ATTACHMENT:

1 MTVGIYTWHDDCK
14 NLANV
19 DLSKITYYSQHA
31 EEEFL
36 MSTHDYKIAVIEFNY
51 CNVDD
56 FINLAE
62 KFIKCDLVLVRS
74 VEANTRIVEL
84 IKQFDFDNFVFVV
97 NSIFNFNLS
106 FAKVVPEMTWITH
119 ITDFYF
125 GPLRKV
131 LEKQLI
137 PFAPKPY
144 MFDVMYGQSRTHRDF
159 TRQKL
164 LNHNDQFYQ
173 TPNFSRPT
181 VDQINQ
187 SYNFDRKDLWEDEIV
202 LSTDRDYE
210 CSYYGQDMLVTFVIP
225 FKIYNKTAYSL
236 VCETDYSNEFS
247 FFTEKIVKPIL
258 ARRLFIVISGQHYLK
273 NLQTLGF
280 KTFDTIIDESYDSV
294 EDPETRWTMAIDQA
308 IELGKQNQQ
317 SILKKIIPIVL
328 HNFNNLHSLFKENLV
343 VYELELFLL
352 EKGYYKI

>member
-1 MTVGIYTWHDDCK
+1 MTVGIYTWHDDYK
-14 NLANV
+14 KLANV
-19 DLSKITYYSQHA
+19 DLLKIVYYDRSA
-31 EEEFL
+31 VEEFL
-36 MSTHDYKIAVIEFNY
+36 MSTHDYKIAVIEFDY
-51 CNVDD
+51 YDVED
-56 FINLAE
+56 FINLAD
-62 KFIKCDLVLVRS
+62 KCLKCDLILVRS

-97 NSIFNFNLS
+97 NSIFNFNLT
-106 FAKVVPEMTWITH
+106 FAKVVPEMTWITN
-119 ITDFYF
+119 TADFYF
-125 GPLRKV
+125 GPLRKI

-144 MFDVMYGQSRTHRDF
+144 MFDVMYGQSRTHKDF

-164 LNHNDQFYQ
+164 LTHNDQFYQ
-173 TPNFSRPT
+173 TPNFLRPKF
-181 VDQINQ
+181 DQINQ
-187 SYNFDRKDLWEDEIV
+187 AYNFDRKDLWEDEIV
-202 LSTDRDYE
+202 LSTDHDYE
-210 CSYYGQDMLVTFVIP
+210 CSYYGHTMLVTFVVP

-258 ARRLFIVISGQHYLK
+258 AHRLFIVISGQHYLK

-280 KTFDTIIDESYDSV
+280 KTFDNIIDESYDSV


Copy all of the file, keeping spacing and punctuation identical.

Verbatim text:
1 MTVGIYTWHDDCK
14 NLANV
19 DLSKITYYSQHA
31 EEEFL
36 MSTHDYKIAVIEFNY
51 CNVDD
56 FINLAE
62 KFIKCDLVLVRS
74 VEANTRIVEL
84 IKQFDFDNFVFVV
97 NSIFNFNLS
106 FAKVVPEMTWITH
119 ITDFYF
125 GPLRKV
131 LEKQLI
137 PFAPKPY
144 MFDVMYGQSRTHRDF
159 TRQKL
164 LNHNDQFYQ
173 TPNFSRPT
181 VDQINQ
187 SYNFDRKDLWEDEIV
202 LSTDRDYE
210 CSYYGQDMLVTFVIP
225 FKIYNKTAYSL
236 VCETDYSNEFS
247 FFTEKIVKPIL
258 ARRLFIVISGQHYLK
273 NLQTLGF
280 KTFDTIIDESYDSV
294 EDPETRWTMAIDQA
308 IELGKQNQQ
317 SILKKIIPIVL
328 HNFNNLHSLFKENLV
343 VYELELFLL
352 EKGYYKI

>member
-1 MTVGIYTWHDDCK
+1 MTVGIYTWHDDYK
-14 NLANV
+14 KLANV
-19 DLSKITYYSQHA
+19 DLLKIVYYDRSA
-31 EEEFL
+31 VEEFL
-36 MSTHDYKIAVIEFNY
+36 MSTHDYKIAVIEFDY
-51 CNVDD
+51 YDVED
-56 FINLAE
+56 FINLAD
-62 KFIKCDLVLVRS
+62 KCLKCDLILVRS

-97 NSIFNFNLS
+97 NSIFNFNLT
-106 FAKVVPEMTWITH
+106 FAKVVPEMTWITN
-119 ITDFYF
+119 TADFYF
-125 GPLRKV
+125 GPLRKI

-144 MFDVMYGQSRTHRDF
+144 MFDVMYGQSRTHKDF

-164 LNHNDQFYQ
+164 LTHNDQFYQ
-173 TPNFSRPT
+173 TPNFLRPKF
-181 VDQINQ
+181 DQINQ
-187 SYNFDRKDLWEDEIV
+187 AYNFDRKDLWEDEIV
-202 LSTDRDYE
+202 LSTDHDYE
-210 CSYYGQDMLVTFVIP
+210 CSYYGHTMLVTFVVP

-258 ARRLFIVISGQHYLK
+258 AHRLFIVISGQHYLK

-280 KTFDTIIDESYDSV
+280 KTFDNIIDESYDSV